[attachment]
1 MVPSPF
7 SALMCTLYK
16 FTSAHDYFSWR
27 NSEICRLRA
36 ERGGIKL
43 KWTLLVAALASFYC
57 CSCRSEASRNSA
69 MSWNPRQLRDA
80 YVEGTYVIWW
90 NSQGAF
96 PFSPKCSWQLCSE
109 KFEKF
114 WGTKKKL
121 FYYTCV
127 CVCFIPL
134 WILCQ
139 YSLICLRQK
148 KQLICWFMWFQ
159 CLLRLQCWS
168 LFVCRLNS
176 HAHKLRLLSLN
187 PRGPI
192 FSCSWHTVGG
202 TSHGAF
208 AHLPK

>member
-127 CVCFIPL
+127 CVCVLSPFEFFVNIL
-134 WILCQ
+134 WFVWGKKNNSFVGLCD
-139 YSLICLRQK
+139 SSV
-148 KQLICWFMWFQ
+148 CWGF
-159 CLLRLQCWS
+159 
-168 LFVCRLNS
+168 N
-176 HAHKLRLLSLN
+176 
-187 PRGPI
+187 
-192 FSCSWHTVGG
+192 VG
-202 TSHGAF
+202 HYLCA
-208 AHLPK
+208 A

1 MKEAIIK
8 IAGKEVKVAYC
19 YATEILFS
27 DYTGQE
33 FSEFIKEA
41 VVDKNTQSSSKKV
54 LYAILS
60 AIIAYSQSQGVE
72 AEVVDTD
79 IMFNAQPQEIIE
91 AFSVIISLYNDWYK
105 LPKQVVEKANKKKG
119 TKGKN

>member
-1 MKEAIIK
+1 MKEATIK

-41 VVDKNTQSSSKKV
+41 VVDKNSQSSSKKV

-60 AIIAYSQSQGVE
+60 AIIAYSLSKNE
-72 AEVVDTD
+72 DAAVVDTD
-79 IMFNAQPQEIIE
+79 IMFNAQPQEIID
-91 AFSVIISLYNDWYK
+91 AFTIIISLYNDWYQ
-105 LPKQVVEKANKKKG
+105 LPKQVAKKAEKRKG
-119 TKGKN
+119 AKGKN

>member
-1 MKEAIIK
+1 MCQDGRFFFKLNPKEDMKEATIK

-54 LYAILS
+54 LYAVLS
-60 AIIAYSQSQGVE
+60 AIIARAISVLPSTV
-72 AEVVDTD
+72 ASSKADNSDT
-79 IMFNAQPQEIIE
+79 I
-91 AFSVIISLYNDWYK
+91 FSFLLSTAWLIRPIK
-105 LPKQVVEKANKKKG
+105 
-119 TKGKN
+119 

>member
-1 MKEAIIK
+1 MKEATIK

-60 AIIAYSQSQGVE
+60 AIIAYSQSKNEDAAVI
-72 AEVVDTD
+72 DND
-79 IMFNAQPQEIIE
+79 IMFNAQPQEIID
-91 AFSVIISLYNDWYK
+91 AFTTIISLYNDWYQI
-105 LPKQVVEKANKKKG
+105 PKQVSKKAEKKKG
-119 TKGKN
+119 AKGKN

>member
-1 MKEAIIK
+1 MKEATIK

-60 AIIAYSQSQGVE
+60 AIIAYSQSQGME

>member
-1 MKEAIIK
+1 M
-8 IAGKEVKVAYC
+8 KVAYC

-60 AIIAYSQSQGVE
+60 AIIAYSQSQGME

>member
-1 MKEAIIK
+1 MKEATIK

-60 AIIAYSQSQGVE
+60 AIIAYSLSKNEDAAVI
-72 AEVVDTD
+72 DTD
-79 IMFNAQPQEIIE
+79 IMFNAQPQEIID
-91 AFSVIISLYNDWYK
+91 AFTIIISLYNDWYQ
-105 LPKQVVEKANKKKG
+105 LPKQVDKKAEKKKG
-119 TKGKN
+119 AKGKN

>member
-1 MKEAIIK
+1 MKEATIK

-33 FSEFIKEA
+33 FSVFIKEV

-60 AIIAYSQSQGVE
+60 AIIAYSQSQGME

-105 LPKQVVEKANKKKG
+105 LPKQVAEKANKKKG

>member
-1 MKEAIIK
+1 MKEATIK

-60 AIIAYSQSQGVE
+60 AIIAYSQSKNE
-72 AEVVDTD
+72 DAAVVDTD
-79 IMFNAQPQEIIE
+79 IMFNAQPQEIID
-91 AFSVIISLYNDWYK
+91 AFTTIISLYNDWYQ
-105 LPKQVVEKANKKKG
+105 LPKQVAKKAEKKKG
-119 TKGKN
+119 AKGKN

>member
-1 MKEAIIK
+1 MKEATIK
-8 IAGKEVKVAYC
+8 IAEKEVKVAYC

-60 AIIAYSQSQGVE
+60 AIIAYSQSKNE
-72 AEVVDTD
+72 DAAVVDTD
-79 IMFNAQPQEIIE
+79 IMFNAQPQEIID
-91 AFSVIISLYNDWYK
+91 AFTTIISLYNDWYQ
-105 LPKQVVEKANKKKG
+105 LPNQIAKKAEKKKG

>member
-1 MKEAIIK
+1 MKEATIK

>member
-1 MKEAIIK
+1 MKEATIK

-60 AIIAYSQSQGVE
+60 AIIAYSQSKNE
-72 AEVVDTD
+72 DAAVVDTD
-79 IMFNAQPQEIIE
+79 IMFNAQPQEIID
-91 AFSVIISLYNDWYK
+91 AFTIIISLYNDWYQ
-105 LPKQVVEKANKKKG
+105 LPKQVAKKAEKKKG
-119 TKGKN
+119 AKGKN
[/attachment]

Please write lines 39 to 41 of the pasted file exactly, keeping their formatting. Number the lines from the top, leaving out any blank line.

-176 HAHKLRLLSLN
+176 
-187 PRGPI